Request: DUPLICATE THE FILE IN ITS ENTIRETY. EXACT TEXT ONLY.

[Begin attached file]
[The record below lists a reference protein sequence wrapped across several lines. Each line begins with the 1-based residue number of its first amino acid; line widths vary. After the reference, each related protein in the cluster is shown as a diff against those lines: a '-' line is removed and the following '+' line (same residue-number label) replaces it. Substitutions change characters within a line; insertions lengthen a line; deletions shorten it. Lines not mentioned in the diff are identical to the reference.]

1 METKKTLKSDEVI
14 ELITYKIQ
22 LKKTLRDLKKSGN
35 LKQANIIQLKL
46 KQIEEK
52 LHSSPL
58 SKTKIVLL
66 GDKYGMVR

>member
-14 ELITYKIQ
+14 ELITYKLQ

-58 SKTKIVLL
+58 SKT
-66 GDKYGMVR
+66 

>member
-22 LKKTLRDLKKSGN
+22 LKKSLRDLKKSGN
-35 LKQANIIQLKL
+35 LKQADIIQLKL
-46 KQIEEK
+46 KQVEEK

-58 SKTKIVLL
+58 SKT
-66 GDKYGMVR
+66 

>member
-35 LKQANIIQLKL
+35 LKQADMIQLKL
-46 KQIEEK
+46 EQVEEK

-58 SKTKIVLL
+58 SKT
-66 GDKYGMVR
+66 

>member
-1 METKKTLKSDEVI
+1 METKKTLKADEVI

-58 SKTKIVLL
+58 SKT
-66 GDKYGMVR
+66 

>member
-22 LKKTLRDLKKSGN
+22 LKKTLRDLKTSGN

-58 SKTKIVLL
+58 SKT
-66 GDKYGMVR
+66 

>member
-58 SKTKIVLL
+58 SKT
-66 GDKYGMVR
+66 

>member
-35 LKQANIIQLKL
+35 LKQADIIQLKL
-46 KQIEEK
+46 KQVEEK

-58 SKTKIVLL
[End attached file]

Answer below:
[The record below lists a reference protein sequence wrapped across several lines. Each line begins with the 1-based residue number of its first amino acid; line widths vary. After the reference, each related protein in the cluster is shown as a diff against those lines: a '-' line is removed and the following '+' line (same residue-number label) replaces it. Substitutions change characters within a line; insertions lengthen a line; deletions shorten it. Lines not mentioned in the diff are identical to the reference.]

1 METKKTLKSDEVI
14 ELITYKIQ
22 LKKTLRDLKKSGN
35 LKQANIIQLKL
46 KQIEEK
52 LHSSPL
58 SKTKIVLL
66 GDKYGMVR

>member
-14 ELITYKIQ
+14 ELITYKLQ

-58 SKTKIVLL
+58 SKT
-66 GDKYGMVR
+66 

>member
-22 LKKTLRDLKKSGN
+22 LKKSLRDLKKSGN
-35 LKQANIIQLKL
+35 LKQADIIQLKL
-46 KQIEEK
+46 KQVEEK

-58 SKTKIVLL
+58 SKT
-66 GDKYGMVR
+66 

>member
-35 LKQANIIQLKL
+35 LKQADMIQLKL
-46 KQIEEK
+46 EQVEEK

-58 SKTKIVLL
+58 SKT
-66 GDKYGMVR
+66 

>member
-1 METKKTLKSDEVI
+1 METKKTLKADEVI

-58 SKTKIVLL
+58 SKT
-66 GDKYGMVR
+66 

>member
-22 LKKTLRDLKKSGN
+22 LKKTLRDLKTSGN

-58 SKTKIVLL
+58 SKT
-66 GDKYGMVR
+66 

>member
-58 SKTKIVLL
+58 SKT
-66 GDKYGMVR
+66 

>member
-35 LKQANIIQLKL
+35 LKQADIIQLKL
-46 KQIEEK
+46 KQVEEK

-58 SKTKIVLL